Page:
EB5 Investors Magazine | Page 66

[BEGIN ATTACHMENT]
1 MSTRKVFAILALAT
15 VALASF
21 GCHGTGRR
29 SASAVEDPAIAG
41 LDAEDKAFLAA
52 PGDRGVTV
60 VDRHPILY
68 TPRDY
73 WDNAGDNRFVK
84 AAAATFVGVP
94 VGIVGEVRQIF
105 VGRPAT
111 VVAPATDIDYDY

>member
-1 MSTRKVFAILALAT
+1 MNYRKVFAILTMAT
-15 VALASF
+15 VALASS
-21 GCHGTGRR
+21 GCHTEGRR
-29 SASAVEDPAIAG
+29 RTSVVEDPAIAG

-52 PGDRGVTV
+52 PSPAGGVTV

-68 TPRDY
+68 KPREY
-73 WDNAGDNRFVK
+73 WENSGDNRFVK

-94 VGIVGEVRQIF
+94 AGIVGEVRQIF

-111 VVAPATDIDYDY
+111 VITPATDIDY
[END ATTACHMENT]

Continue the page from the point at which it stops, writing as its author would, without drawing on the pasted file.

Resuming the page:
Continued from page 63 circumstances, none of which would appear to be applicable to an I-829.11 Nonetheless, based on personal experience, USCIS will not entertain a motion to reopen or reconsider following an I-829 once a Notice to Appear is issued. This presents a problem relating to consistency and timeliness in adjudication. Given the general demographics of the immigration court dockets, most ICE trial attorneys and immigration judges lack the day-to-day expertise that USCIS has in adjudicating investors’ petitions. Otherwise binding documents such as USCIS’ May 30, 2013 Memo, would on their face be non-binding to EOIR as it is part of the Department of Justice, leading to inconsistent adjudications between two entities. On its face it is also not binding to ICE, which could presumably take a position inconsistent with the Memo in a removal proceeding. Consider as well that with immigration enforcement a priority, immigration court dockets can stretch on for several years before a merits hearing can be scheduled and the question ultimately addressed. Facts relating to an I-829 can change drastically over such an extended period of time. ICE trial attorney memoranda prioritize the deportation of criminals and material status violators over investors whose projects might have come up short of their inputs to the I-526 economic model. Further clogging the docket presents an avoidable opportunity cost to increasing national security through more efficient removals. A better option is to allow for concurrent review of denials. Matthew Galati Matthew T. Galati is an attorney in the business immigration & compliance practice of Greenberg Traurig, LLP. Matthew’s practice concentrates on the representation of international investors and regularly assisting foreign nationals in obtaining permanent residency through EB-5 investment. Matthew also counsels investors and stakeholders in EB-5 compliance, devoting efforts to meeting requirements for successful I-829 adjudications for removal of conditions. INA § 216A(c) 8 C.F.R. § 216.6(b)(1). 3 59 Fed Reg. 26587 – 26593 (May 23, 1994). 4 See USCIS.gov, “USCIS Processing Time Informat [ۈ